This event is SOLD OUT.

Please call 857-444-1500 x1 to be added to the waiting list.

This webinar will use Zoom.

This webinar will run from 10:00 am - 12:00 pm ET / 7:00 am - 9:00 am PT on March 2, 2024 for a total of 2 credit hours.

For those who cannot attend the live webinar on March 2, a recording of the webinar will be available for 7 days following the live webinar, beginning the following Monday. CE credit is only available for live attendance.

Digital technology is opening up new ways of learning to read, as well as changing the ways textual information is presented and processed. In this webinar we look at the latest research to understand how reading on screens differs from reading on paper, from changes in our attention and level of immersion through to the impact on comprehension. We will discuss evidence-based strategies to help learners engage more deeply with digital content. The webinar will also consider the use of digital apps and games for literacy - what do we know about how well these work, as well as what to look for when selecting digital tools. Finally, we will discuss the emergence of AI in literacy education - its opportunities and risks.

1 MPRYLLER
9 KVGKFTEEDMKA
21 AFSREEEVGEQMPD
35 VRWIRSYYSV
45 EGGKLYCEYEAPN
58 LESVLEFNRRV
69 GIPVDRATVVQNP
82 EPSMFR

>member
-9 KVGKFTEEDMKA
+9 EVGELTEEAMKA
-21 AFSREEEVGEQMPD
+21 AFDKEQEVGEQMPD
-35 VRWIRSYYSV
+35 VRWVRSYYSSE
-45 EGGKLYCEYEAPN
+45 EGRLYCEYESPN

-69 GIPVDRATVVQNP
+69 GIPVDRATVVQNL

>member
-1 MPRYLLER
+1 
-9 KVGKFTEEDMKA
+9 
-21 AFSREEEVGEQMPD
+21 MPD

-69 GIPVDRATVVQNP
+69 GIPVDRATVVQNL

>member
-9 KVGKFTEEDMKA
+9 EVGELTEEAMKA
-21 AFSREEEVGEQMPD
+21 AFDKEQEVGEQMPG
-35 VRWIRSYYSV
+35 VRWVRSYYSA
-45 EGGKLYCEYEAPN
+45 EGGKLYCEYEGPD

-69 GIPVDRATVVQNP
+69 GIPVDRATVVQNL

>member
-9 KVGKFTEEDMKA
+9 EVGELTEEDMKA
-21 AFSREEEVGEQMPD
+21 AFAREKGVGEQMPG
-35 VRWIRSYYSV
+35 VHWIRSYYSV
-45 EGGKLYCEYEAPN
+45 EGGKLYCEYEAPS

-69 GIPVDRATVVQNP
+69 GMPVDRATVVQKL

Participants will be able to:

  • Understand the multiple ways in which reading on screens versus paper can impact both word recognition and reading comprehension.
  • Identify strategies to help students be more successful digital readers.
  • Evaluate with more confidence the value of literacy app use in the classroom.


This seminar is applicable to K-12 general and special education teachers and reading specialists.


SteveJenny Thomson, PhD, is a Professor of Language & Literacy and Director of Research at the School of Allied Health Professions, Nursing and Midwifery, University of Sheffield, UK. She has previously held positions at the University of Cambridge, UK and been faculty at the Harvard Graduate School of Education, USA. Her research interests focus upon how children learn to read in a digital world, as well as the use of big data to both predict and understand trajectories of reading difficulty.